What is Hyperekplexia & How is it Treated? | Causes and Symptoms of Hyperekplexia

What is Hyperekplexia?

Hyperekplexia is an extremely rare neurological disorder that is inherited and is seen mostly in newborns but children and adults may also have it. It is characterized by the person having excessive startle response or reflex consisting of eye blinking and body spasms. These responses are noted even to slightest of sound, light, or touch. A baby with Hyperekplexia will have significant muscle tension which will prevent any voluntary motion of the body. In children and adults, Hyperekplexia may cause extreme muscle stiffness to an extent that the person may just fall but will not lose consciousness. Due to exaggerated reflexes, person with Hyperekplexia will also have an abnormal gait pattern.[1,2,3]

Hyperekplexia is normally inherited in an autosomal dominant fashion meaning that only one copy of the defective gene from either parent is good enough to cause this condition. However, there have been rare cases of Hyperekplexia being inherited in autosomal recessive fashion meaning that two copies of the defective gene one from each parent is needed to get the condition.[1,2,3]

There is also data of Hyperekplexia being caused in rare cases due to X-linked inheritance. Due to the symptoms and muscle stiffness that Hyperekplexia causes, most often it is misdiagnosed as a form of epilepsy and hence the correct diagnosis is often at times delayed. Treatment for Hyperekplexia is usually straightforward and involves use of anxiolytics and antispastic medications. Additionally, physical and cognitive therapy is also quite effective in the treatment of Hyperekplexia.[1,2,3]

What Causes Hyperekplexia?

As stated, Hyperekplexia is an inherited condition. In most cases, it is inherited in an autosomal dominant fashion. This means that only one copy of the defective gene is good enough to cause it but rarely autosomal recessive and X-linked form of inheritance have been observed. The genes responsible for Hyperekplexia are the GLRA1, SLC6A5, GLRB, and GPHN genes.[3]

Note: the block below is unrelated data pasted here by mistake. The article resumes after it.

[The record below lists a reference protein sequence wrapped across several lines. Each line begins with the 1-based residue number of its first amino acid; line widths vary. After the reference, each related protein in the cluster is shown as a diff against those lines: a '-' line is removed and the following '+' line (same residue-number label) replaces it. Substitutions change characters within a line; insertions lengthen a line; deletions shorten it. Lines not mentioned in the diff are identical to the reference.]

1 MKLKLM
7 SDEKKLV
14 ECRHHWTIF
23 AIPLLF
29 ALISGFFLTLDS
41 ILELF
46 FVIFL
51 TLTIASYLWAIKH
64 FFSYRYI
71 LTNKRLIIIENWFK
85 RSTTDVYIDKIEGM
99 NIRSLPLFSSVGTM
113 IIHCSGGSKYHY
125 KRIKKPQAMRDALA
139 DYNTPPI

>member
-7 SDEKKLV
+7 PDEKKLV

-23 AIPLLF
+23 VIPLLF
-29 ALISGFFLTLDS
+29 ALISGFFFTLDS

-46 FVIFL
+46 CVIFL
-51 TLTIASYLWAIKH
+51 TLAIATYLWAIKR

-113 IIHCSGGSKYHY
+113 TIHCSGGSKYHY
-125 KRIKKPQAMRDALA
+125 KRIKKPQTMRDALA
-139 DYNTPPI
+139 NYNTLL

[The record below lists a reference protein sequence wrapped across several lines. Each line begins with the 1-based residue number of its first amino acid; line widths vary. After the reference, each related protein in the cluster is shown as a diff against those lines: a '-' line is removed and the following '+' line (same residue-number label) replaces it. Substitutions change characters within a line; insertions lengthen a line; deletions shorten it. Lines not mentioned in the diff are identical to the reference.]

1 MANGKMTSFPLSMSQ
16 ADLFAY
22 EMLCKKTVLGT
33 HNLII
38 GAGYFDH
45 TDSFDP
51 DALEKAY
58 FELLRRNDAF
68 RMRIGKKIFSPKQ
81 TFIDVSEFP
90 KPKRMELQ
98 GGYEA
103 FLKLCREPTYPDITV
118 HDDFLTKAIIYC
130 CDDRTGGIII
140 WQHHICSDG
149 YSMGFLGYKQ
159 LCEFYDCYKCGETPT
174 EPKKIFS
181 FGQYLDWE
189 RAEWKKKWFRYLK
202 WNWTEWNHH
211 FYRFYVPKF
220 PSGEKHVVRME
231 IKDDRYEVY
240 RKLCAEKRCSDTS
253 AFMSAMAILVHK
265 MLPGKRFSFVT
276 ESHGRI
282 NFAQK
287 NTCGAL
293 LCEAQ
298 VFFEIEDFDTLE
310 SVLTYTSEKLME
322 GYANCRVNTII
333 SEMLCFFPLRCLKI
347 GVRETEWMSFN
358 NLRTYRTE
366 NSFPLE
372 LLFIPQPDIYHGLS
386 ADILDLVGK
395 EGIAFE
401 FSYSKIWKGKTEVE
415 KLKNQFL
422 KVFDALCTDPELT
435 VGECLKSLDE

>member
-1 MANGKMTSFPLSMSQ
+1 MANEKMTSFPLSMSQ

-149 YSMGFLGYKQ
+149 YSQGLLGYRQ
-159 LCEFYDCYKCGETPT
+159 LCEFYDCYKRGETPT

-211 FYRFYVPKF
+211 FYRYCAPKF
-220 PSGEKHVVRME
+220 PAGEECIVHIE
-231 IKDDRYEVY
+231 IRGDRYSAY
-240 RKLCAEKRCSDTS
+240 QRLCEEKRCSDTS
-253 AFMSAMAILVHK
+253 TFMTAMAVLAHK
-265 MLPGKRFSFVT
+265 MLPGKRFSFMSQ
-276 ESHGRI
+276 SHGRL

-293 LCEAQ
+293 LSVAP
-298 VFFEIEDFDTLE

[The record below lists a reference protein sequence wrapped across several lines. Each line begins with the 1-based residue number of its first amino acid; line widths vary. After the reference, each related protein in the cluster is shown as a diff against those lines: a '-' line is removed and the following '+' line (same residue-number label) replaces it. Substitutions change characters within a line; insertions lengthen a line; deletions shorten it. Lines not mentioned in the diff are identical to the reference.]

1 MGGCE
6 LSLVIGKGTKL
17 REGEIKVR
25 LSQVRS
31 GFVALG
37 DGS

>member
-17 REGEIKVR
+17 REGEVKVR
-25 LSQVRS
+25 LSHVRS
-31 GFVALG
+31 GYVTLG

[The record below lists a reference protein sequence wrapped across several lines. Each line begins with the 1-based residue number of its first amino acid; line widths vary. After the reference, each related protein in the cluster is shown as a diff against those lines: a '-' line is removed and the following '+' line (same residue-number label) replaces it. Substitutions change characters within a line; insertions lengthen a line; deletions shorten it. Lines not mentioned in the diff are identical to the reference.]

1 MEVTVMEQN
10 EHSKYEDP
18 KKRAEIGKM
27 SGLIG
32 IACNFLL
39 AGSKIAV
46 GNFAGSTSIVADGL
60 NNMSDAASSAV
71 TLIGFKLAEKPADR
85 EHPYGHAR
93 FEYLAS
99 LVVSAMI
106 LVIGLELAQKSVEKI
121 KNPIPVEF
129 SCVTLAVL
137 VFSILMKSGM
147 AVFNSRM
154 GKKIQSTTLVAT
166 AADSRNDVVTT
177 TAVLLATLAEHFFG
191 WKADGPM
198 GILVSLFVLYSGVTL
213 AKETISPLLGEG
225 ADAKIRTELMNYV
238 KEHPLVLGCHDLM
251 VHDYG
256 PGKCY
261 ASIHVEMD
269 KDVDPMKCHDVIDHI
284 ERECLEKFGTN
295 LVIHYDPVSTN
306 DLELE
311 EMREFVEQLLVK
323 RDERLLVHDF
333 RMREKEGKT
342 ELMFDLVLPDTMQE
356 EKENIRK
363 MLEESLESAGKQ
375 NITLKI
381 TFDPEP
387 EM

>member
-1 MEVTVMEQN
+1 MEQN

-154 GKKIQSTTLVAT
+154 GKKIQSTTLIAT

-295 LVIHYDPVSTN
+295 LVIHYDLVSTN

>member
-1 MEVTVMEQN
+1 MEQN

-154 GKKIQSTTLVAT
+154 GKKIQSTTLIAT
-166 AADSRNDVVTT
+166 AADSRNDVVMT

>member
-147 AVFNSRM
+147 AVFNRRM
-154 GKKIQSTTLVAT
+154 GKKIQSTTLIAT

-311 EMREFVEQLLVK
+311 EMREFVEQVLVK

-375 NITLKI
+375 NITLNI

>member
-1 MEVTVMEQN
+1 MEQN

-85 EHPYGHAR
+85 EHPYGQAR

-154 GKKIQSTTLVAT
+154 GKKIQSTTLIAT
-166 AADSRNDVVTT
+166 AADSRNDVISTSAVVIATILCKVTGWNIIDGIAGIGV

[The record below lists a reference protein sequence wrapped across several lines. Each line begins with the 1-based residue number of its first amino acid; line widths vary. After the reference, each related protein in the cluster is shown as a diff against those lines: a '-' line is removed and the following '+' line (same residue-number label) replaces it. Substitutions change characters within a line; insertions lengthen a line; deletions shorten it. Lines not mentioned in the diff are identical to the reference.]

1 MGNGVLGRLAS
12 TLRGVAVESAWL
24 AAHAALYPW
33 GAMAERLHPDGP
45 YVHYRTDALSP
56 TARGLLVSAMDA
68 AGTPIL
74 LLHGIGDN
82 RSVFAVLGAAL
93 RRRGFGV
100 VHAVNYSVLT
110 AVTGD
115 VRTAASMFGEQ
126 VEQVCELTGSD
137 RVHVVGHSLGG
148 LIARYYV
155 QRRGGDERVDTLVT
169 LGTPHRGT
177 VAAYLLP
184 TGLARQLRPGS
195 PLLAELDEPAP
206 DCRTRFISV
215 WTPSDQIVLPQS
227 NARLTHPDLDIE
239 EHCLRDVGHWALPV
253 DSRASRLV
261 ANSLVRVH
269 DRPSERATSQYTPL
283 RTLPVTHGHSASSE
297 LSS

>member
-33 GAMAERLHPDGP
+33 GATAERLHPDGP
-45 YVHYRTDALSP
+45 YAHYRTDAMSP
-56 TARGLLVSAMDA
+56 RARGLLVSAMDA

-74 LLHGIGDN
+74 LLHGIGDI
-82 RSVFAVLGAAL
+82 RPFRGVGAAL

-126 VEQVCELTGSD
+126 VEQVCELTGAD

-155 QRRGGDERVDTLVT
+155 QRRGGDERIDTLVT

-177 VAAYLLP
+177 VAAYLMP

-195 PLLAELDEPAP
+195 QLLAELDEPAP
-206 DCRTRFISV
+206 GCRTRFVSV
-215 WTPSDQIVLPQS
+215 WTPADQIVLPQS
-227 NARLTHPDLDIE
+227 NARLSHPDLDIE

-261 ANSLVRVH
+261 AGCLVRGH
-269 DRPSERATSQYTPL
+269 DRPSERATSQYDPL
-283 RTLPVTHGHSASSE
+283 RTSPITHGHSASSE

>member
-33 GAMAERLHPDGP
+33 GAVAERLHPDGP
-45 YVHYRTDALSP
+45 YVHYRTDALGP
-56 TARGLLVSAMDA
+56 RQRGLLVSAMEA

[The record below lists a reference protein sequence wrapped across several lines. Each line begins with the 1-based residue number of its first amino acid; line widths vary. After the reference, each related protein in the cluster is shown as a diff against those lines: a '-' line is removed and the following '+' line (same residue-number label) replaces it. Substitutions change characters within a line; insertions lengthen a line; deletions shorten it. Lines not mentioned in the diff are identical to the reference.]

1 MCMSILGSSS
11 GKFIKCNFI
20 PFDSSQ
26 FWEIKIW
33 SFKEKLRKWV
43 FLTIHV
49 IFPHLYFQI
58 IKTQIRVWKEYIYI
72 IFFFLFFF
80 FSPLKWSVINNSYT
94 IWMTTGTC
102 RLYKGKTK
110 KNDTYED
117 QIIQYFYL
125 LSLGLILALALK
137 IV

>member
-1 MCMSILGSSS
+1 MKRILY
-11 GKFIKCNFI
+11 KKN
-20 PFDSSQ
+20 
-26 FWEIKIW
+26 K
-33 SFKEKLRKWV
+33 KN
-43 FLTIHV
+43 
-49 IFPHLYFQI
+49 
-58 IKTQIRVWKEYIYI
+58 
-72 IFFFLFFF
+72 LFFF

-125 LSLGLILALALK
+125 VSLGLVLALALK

In majority of the cases it is the mutation of GLRA1 or the SLC6A5 gene that is responsible for Hyperekplexia. The genes that cause Hyperekplexia are responsible for making glycine protein. This protein reduces the action of the nerve cells in the brain and spinal cord to external stimuli. In cases of Hyperekplexia, the mutation of the gene interferes with the production of glycine protein. This results in the nerve cells being hyperactive and react very easily even to the slightest of stimulus.[3]

What are the Symptoms of Hyperekplexia?

There are basically two forms of Hyperekplexia, namely major and minor. In the major form of this condition, the patient has abnormally excessive startle response to sudden sound, movement, or touch. The patient will have arching of the head, myoclonic jerks, and in cases of children and adults falling to the ground with the whole body abnormally stiff without loss of consciousness. All these symptoms are observed when the patient is startled. The frequency and severity of the symptoms tend to become worse in periods of stress and fatigue. The myoclonic jerks can also be seen when the patient is trying to fall asleep.[3]

Hypertonia is something which is quite common in newborns with Hyperekplexia at the time of birth. Babies with Hyperekplexia will not move at all and even if they do it will be a very slow movement. Hyperreflexia, intermittent apneic episodes, and unstable gait are some of the other symptoms that children and adults with Hyperekplexia show. There have also been some reports of the presence of inguinal hernia in people with Hyperekplexia.[3]

In the minor form of Hyperekplexia, there will be far less symptoms seen when compared to the major form of this disease. In newborns, the startle response may be brought on by fever and in children and adults stress or anxiety may cause it. The onset of symptoms of Hyperekplexia can be observed right from the time of birth but in some cases symptoms may not be evident until the child reaches adolescence of adulthood.[3]

How is Hyperekplexia Treated?

Clonazepam is one medication that has been found to be extremely effective in managing the symptoms of Hyperekplexia in everyone with Hyperekplexia. Clonazepam is an anxiolytic and an antispastic drug. Some of the other medications that can be given to treat Hyperekplexia include carbamazepine, phenobarbital, phenytoin, and diazepam.[3]

For people who have a family history of Hyperekplexia or who have a family member with this condition, it is important to get genetic testing done to check for the chances of their offspring getting Hyperekplexia.[3]

References:

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